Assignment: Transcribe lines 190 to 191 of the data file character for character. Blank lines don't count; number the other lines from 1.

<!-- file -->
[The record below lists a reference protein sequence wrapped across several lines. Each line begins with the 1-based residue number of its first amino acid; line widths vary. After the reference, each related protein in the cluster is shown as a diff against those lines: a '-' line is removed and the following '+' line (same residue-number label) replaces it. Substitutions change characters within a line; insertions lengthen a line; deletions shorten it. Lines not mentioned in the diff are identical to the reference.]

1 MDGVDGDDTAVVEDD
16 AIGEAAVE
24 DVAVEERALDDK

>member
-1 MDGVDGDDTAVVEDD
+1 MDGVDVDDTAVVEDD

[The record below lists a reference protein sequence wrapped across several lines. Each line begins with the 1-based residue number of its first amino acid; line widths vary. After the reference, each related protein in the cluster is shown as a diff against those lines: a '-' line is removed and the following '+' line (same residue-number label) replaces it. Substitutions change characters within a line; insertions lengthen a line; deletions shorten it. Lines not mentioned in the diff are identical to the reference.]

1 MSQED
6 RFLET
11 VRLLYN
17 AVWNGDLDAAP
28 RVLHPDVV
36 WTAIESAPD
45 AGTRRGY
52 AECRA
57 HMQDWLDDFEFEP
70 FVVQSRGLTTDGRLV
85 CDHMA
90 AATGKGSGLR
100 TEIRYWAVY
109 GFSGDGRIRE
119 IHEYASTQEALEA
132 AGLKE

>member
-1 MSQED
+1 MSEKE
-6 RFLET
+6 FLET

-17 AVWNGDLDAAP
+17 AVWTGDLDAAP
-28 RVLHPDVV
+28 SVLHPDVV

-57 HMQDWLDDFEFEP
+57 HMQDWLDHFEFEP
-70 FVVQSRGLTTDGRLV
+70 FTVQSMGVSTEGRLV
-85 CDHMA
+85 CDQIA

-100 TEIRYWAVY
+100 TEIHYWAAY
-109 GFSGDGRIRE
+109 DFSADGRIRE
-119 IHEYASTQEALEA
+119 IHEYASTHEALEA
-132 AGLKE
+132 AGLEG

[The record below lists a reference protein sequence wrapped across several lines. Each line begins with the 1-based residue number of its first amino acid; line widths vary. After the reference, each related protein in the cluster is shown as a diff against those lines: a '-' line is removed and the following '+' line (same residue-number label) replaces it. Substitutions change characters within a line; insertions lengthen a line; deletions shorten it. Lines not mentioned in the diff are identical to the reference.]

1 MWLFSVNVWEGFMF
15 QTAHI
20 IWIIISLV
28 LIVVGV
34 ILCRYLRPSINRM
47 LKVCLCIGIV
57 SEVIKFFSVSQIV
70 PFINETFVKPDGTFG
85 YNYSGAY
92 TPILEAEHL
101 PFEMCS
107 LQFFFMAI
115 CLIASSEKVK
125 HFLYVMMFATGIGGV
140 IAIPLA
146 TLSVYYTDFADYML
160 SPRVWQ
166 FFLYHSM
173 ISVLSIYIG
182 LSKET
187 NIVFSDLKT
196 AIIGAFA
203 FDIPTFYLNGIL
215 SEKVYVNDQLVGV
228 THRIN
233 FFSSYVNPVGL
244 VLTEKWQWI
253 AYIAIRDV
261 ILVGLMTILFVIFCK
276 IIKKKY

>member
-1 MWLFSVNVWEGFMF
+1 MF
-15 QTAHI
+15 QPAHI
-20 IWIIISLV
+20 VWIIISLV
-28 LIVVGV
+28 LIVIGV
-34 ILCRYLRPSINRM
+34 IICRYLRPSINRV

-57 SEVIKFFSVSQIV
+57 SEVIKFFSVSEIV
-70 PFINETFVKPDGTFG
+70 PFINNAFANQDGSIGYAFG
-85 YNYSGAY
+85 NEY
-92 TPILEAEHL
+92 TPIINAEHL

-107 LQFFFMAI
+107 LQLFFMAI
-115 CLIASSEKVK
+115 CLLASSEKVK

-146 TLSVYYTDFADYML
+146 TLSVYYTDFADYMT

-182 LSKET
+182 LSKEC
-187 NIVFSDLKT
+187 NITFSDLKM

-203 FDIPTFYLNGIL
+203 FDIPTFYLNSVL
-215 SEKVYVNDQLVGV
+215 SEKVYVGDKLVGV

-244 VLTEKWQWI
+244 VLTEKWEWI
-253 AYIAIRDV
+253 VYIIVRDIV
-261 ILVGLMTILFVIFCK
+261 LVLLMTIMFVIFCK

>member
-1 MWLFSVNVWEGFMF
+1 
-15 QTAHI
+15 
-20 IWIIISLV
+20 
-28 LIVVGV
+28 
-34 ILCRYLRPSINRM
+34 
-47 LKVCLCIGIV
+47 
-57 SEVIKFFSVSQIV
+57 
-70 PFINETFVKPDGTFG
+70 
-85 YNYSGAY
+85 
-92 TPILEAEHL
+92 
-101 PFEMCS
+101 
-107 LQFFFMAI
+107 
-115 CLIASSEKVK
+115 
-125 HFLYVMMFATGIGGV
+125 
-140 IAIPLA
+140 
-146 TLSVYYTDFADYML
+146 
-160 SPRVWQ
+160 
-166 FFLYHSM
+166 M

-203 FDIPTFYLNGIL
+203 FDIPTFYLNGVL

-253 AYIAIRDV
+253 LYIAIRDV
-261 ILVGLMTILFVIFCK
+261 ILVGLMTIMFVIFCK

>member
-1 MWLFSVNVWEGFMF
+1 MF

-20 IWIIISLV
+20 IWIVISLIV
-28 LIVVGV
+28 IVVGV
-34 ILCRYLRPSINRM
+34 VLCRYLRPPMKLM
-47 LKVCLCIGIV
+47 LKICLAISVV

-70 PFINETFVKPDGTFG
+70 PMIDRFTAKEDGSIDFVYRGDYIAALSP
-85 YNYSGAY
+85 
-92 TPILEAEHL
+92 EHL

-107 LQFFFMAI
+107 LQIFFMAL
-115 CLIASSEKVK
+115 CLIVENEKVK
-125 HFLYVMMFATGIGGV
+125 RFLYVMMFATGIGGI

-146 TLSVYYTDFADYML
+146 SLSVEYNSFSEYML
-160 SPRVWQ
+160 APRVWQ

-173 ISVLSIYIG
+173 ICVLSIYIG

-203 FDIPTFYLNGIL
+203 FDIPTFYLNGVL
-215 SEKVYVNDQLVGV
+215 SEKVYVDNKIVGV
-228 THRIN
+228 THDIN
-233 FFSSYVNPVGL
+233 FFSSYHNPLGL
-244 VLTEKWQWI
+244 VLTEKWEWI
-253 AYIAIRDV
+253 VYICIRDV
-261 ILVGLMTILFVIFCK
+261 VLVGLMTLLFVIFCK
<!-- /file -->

-203 FDIPTFYLNGIL
+203 FDIPTFYLNGVL